On the evening of the 29th April 2019, three days before the local elections, over two hundred people gathered for an evening of powerful stories, empowered questions, thoughtful responses, but most of all an evening of commitment to change under the banner of Brighton and Hove Citizens. It was the culmination of an initiative started over two years before, led by seven local organisations who recognised the possibility for change when people come together.
As founding member and leader of One Church, Brighton Dave Steell said in his opening speech;
“If history shows us anything it’s that if you try to do things on your own, you do too little, if you wait for the government or big organisations to do it, if there is any change at all, it comes to late…..but when small groups come together and work for a common cause there is no problem too large to overcome.”
The three party leaders Daniel Yates (Labour), Tony Janio (Conservatives) and Phelim MacCafferty (Greens) listened to the presentations which brought together the views of thousands of local people who had fed into our listening campaigns. The top priorities were identified as Affordable Housing & Fair Landlords, Mental Health for young people and Homelessness. One of the member organisations: Brighton and Hove Progressive Synagogue, presented on a very personal issue for them, accessible toilet provision in the Hove North Cemetery.
Members told personal accounts of their struggles each issue: The loneliness and despair of navigating the CAMHS (Children and Adolescent Mental Health Services) system and managing transition to adult services with little support; the fear of a mother unable to get the appropriate support for her child and seeing her child’s life spiral out of control while they waited; the powerlessness of being a tenant in unacceptable living conditions trying to be heard by your landlord, and the indignity of not being able to grieve for friends and loved ones because of inadequate toilet facilities. Their stories were heartfelt and powerful.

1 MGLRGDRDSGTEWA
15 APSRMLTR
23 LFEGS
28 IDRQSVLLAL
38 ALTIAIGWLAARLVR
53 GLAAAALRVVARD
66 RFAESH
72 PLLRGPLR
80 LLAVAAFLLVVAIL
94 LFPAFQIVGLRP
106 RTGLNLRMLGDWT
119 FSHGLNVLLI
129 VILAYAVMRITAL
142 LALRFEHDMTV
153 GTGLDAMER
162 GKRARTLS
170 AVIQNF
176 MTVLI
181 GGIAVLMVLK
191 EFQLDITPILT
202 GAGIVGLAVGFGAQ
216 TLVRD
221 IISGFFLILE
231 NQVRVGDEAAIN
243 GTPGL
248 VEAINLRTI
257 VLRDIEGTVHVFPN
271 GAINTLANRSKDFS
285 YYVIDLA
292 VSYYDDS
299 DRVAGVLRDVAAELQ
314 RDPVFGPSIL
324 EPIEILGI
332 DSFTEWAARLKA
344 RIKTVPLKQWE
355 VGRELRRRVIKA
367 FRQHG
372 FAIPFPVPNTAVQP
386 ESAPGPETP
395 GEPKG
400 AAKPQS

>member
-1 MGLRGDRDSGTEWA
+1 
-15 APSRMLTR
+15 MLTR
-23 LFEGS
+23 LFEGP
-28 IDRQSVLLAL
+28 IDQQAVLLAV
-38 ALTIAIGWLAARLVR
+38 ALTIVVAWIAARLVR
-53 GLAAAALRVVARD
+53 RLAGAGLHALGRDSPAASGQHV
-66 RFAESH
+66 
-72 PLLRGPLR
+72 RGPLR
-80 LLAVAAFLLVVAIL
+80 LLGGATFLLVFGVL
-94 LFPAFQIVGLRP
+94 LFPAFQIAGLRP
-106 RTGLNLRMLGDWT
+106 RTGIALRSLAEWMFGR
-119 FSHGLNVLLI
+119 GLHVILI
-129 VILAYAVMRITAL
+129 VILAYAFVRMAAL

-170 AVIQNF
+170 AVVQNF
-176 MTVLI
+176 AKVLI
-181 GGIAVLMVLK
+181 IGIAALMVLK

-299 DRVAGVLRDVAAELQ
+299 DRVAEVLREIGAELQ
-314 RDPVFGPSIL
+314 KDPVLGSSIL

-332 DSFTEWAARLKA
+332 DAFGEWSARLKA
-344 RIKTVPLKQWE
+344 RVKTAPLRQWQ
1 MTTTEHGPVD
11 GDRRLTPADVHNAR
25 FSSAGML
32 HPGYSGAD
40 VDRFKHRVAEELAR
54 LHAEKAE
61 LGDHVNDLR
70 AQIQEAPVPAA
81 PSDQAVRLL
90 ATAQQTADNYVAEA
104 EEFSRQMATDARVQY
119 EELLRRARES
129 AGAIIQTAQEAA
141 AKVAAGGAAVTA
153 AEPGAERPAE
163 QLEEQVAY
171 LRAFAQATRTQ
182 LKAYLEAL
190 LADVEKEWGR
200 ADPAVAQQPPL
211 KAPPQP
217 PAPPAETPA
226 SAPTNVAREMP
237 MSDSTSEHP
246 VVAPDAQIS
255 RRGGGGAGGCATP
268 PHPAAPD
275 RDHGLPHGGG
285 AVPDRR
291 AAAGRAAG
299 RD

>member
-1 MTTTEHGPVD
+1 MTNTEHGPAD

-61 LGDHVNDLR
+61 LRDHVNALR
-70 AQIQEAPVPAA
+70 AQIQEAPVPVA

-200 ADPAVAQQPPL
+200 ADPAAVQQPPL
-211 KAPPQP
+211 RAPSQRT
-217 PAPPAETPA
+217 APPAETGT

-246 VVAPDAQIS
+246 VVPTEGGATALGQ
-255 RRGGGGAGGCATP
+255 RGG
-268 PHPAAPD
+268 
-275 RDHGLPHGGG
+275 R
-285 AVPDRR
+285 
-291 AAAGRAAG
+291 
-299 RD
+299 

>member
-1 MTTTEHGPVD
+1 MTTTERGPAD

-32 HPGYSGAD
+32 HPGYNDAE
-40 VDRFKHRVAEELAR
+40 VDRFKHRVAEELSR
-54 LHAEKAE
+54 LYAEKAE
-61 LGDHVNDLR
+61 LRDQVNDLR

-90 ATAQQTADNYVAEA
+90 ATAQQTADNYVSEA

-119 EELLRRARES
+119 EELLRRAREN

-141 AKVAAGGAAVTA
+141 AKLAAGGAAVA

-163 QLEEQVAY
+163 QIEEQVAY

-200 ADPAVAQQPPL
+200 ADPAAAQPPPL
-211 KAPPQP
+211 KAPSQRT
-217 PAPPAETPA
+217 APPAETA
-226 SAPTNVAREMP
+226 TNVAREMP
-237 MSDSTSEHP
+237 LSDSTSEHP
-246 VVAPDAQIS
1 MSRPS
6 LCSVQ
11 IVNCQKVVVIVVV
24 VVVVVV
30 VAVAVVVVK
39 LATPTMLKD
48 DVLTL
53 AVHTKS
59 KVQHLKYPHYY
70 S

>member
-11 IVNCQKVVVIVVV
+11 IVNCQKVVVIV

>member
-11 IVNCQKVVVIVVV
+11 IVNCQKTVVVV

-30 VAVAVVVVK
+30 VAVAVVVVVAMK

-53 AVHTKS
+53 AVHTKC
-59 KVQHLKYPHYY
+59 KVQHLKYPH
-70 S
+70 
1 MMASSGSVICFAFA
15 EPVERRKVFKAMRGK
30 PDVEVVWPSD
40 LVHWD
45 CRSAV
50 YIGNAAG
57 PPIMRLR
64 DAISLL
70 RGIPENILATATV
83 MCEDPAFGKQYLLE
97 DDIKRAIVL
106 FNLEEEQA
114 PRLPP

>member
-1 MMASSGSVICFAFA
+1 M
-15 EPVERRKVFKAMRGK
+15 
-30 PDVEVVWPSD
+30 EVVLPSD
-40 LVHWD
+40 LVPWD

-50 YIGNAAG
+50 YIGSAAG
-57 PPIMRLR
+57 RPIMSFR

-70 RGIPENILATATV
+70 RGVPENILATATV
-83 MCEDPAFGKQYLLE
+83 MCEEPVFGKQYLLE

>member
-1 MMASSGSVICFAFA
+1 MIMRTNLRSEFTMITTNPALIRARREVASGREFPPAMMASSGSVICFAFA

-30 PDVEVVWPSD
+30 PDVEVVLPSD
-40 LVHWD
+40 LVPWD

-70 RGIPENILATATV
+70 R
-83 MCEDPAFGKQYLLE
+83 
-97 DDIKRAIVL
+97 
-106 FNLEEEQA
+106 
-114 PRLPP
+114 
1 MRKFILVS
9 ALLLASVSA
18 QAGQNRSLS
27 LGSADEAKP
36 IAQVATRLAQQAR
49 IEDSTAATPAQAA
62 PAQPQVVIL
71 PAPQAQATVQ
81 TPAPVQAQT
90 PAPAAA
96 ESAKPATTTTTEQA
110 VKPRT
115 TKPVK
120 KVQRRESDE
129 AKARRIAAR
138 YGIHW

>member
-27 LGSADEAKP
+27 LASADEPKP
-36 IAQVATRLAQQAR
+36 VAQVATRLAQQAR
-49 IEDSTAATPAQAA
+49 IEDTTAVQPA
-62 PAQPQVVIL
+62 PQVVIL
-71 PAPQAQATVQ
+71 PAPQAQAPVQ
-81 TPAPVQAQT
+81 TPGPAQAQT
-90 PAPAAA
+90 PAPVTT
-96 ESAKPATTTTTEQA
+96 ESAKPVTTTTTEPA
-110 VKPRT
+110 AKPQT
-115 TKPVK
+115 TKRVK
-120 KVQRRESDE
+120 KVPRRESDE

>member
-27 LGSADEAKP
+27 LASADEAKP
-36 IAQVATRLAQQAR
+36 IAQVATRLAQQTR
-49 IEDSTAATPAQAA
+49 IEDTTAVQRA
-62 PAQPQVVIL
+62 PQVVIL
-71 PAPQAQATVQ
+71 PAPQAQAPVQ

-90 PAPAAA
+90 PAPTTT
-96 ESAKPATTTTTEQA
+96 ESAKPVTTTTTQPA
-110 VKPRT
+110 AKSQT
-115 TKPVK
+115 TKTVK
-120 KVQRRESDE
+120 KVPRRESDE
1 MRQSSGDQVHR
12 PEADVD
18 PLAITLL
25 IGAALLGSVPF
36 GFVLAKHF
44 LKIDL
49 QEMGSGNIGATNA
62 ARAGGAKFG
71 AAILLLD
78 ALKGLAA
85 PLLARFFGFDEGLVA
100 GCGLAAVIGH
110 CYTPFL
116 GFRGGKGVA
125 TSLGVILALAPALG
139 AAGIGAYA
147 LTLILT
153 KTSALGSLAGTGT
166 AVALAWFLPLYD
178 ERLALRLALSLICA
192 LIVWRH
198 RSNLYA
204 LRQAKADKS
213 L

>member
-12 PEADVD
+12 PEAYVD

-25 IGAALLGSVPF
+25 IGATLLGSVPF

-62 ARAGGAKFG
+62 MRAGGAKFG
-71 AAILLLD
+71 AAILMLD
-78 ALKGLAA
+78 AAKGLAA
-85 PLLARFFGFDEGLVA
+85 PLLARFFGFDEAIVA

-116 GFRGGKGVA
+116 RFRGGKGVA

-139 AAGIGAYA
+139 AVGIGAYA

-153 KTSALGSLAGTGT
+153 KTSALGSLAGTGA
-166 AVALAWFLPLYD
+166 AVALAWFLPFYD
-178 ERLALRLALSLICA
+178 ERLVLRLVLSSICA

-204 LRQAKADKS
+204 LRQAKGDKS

Councillors responded to requests to work together with the Brighton and Hove Citizens Assembly to bring about change on these issues. The assembly applauded the joint commitment from all party leaders to work with us to move forward on specific proposals in each area. Looking forward, Campaign Groups have been established to engage with political representatives to implement some of the agreed changes. The work of Citizens UK relies on its membership and working together with existing groups in its communities. We hope that many more churches in Brighton and Hove will join under the Diocesan banner. Mental health campaigns, housing campaigns and lobbying for toilets may not be traditional expressions of faith. However, the Diocesan strategy calls us to contribute to the common good with partners of good will. Such partnerships build relationships, express concern and allow us to demonstrate the life changing reality of faith as we share a common cause.
This story was written by Bishop Richard of Lewes and John Lewry, two of our community leaders of Brighton and Hove Citizens.